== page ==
The dry bulk market has picked up in September, rebounding from steady falls during the latter half of July and all of August, as China signals a resumption of new construction and a global energy shortage boosts coal demand.
The need for coal particularly should keep rates from falling further and may support the entire sector for years to come, while China’s return to building should further support dry bulk shipping, according to analysts.
“Spot rates have declined from their previous highs, though appear to have found a bottom and look to be seeing some support in the near-term,” Jefferies analyst Omar Nokta wrote in a note earlioer this week.
“The coal trade has been resurgent since the start of the post-pandemic recovery, initially due to pent-up demand and more recently as a result of the ongoing energy supply crunch. As we approach the third consecutive winter period in the northern hemisphere with tight energy supplies, the outlook for coal looks promising.”
He said that dry bulk shipping, which has prospered since early 2021, has cooled off due to China’s struggling real estate sector and economy, hurting iron ore demand, but a long-term need for coal should lift the dry bulk market for some time.
“On a positive note, coal shipments are set to remain on a rising trend for several quarters, if not years,” he said.
“This bodes well for shipowners as coal represents a sizeable piece of the dry bulk market, accounting for nearly 25% of all cargo movements, whereas iron ore is nearly 30%.”
Capesizes, which carry iron ore as their main cargo, and panamaxes, which are major carriers of coal, hit bottom in late August mostly as a result of China suspending its debt-ridden real estate sector, but they have both been on the rise since Beijing launched new efforts to get the country’s economy in order.
The Baltic Exchange’s Capesize 5TC of spot-rate averages across five key routes reached $24,603 per day on 18 July, but it dropped down to $2,505 per day on 31 August before clawing back to $17,477 per day on Wednesday.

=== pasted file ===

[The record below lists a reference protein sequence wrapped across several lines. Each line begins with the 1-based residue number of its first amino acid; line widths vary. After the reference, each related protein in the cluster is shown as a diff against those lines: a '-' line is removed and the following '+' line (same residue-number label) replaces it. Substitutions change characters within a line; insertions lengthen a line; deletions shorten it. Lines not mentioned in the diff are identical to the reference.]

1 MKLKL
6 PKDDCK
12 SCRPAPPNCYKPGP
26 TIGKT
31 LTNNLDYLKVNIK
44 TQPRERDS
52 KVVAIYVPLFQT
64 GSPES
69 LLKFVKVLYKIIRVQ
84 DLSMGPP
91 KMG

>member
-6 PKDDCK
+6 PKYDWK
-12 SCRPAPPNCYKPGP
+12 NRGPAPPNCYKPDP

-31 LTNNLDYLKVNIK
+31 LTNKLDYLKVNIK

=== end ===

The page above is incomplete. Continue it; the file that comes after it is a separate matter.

The Panamax 5TC hit $18,838 per day on 22 July before sliding to $10,956 per day on 31 August and making its way back up to $18,201 per day on Wednesday.
Nokta also pointed out that the European Union’s August ban on Russian coal, which represents 3% of all dry bulk trade, indicates longer-haul trades of coal to the benefit of panamaxes and smaller bulkers.
“Coal trade looks set for [a] multi-year period of growth,” he said. “Thus, the prior view that coal demand is in structural decline is increasingly on hold for what is likely to be several years.”
In this context, Jefferies downgraded shares of Diana Shipping, Golden Ocean Group and Safe Bulkers from “buy” to “hold”, although the investment bank reiterated “buy” ratings for shares of bulker owners Eagle Bulk Shipping, Genco Shipping & Trading and Star Bulk Carriers.
While coal demand is expected to remain robust, he said lower iron ore demand has greatly affected the capesize segment but also negatively impacted spot rates for the smaller ships in a trickle-down effect.
Capesize spot rates averaged as high as $33,000 per day in 2021 but have reached only $16,000 per day on average so far this year.
“The sub-cape segments have fared better, though they have felt the impact of reduced capesize demand,” he said.
Looking forward, Jefferies expects capesize spot rates to average $20,000 per day in 2023 and $21,000 per day for 2024.
The bank predicts panamax and supramax spot rates to average $17,500 per day next year and $18,000 per day in 2024.
“Our forecasts across all dry bulk segments remain above current spot rates, time charter rates and the forward [forward freight agreement] curve as we have an overall positive view of the market outlook,” he said.
China’s expected resumption of new construction should further lift dry bulk shipping despite the threat of more Covid-19 lockdowns, but the market may stay below historical norms, according to asset manager Breakwave Advisors, which runs a dry bulk exchange traded fund.
“We remain of the view that the cyclical trough in China’s construction-related demand is behind us, and the question is more about the trajectory of the upcycle, which might end up being shallow but still provide some much-needed increase in requirements for steel,” the firm said.